Direct Entry Inspectors and Superintendents. A controversial subject and has caused much heated debate on Twitter over the past few days. Members of the DE Scheme should not really be openly abused on Social Media, after all they did not invent the scheme but they have taken advantage of it. However, when they claim that after a mere year they are equally well-qualified as traditional Inspectors and Superintendents, but surely this simply cannot be true. Like it or not they are interfering with the career aspirations of serving Sergeants and Chief Inspectors who have worked hard to get where they are. It is hardly surprising that DE Entrants are regarded with suspicion and hostility.
Police Now. Another seemingly pointless, alternative, method of recruitment. I have yet to engage with anyone who fully understands why this scheme exists and why it needs to be a Registered Charity.
Aims & activities
Police Now’s mission is to transform communities, reduce crime and increase the public’s confidence in policing, by recruiting and developing outstanding and diverse individuals to be leaders in society and on the policing front line. Police Now, an innovative scheme aiming to transform challenged communities and develop a new generation of inspiring leaders from a diverse range of backgrounds.
Who the charity helps
The general public/mankind
One more thing seemingly designed to unsettle, or divide, the Police Workforce.
Direct Entry Detectives. The slashing of 21,000 officers has had serious knock-on effects further down the line and there is now a serious shortage of Detectives.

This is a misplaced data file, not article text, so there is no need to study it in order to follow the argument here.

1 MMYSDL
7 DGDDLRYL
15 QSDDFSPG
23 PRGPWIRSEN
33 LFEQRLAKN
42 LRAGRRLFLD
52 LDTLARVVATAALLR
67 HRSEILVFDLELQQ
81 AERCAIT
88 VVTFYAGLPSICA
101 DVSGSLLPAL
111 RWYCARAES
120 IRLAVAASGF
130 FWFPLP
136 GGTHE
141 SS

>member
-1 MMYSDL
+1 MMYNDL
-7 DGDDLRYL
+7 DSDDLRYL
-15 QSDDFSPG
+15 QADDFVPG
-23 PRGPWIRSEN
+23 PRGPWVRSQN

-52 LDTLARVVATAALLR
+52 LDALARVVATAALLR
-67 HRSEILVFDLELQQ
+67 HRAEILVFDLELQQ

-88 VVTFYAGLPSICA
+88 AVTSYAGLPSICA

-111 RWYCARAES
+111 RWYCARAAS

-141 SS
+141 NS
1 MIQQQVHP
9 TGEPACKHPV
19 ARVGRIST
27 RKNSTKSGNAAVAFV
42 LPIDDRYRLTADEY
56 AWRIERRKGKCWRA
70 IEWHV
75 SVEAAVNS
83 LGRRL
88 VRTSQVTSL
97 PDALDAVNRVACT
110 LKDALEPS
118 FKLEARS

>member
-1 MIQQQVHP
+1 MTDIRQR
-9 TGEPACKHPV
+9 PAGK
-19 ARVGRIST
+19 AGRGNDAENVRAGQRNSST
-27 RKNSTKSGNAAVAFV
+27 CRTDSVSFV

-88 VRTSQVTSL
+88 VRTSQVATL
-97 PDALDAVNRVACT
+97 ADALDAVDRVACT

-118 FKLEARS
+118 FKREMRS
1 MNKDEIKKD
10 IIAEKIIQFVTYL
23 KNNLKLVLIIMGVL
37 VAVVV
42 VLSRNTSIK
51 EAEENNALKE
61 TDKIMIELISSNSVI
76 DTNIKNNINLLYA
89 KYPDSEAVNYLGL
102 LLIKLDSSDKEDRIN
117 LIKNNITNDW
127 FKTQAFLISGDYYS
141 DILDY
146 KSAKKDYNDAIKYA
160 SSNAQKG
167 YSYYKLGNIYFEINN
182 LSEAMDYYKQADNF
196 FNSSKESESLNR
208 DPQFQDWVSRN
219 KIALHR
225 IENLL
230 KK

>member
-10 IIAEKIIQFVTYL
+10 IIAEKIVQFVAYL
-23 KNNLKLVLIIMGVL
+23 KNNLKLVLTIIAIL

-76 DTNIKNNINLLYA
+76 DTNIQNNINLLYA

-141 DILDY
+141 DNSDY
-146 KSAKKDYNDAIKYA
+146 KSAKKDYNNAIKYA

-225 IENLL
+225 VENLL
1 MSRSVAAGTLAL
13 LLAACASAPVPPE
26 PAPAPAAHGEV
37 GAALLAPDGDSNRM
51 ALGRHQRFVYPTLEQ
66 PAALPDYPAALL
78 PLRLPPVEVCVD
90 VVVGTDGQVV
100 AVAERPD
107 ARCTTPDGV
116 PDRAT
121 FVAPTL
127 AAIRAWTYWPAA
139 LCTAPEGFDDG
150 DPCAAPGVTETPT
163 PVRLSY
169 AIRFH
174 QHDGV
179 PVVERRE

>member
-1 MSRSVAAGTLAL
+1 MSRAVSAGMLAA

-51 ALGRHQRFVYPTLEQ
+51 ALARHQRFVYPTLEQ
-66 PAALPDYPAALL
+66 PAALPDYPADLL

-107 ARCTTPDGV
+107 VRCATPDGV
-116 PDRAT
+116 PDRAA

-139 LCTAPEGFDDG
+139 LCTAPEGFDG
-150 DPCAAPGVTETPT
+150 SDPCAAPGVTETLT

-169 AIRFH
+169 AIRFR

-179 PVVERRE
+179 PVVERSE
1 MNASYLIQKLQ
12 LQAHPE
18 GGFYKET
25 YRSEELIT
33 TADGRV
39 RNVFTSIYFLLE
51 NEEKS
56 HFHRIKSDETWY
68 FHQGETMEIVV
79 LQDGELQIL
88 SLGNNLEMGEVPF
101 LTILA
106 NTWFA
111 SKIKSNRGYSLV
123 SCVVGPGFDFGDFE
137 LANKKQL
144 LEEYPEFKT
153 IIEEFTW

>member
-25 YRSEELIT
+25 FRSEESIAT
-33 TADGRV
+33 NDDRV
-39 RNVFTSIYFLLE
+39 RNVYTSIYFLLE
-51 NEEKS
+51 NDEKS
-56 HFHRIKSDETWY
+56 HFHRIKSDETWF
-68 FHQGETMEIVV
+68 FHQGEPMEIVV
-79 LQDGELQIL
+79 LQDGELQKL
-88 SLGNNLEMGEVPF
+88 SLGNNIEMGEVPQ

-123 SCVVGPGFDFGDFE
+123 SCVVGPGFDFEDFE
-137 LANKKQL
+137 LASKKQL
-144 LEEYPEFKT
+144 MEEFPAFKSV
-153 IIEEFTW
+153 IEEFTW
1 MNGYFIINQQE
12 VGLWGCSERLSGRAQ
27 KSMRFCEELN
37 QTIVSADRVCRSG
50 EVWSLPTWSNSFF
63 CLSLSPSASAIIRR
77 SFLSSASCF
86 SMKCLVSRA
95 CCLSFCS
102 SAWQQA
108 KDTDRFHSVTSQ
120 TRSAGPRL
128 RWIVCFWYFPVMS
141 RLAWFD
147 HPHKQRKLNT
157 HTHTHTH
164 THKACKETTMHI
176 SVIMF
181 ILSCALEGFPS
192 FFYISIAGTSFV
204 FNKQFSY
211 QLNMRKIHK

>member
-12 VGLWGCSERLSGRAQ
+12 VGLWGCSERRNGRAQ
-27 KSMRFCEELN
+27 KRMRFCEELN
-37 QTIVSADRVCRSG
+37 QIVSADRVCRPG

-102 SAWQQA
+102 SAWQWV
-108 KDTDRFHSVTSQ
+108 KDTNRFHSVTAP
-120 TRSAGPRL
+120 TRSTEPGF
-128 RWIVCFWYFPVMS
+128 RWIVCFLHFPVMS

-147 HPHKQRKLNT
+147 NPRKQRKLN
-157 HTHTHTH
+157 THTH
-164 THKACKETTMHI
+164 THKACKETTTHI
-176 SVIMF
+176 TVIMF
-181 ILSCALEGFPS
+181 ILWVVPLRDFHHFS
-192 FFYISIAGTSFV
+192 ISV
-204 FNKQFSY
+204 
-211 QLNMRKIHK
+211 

In a first for UK policing, Londoners will now have the opportunity to join the Metropolitan Police Service directly as a detective constable, working in investigative policing immediately after initial training.
Once again we see the potential for turning officer against officer. There will be hard-working officers wanting to become tecs but being held back by a shortage of Response Officers meaning they can’t be released. Resentment will undoubtedly surface sooner rather than later.
Throw items like cutting Police Dogs and Horses, plus the unfathomable decisions regarding the Police National Air Service into the mix and you have a deeply troubled workforce. Criminals are not stupid. They know full well there are 21,000 fewer officers on the streets. That, plus the curtailing of Stop and Search greatly improves their chances of ‘getting away with it’.
I could go on, but my quill is getting weary.
The greatest wrong-doing in all of this is the total reluctance of the majority of NPCC officers speaking out against any of it, some even going as far as promoting parts of it as good practice.
Congratulations are due to Theresa May. It has every appearance that she has perfected the art of ‘Divide and Conquer’ Way too much resentment and in-fighting now exists within the dysfunctional Police Family. Instead of pulling together, good, loyal, well-meaning officers are being distracted by the results of political interference.
Just my opinion of course.Last Updated on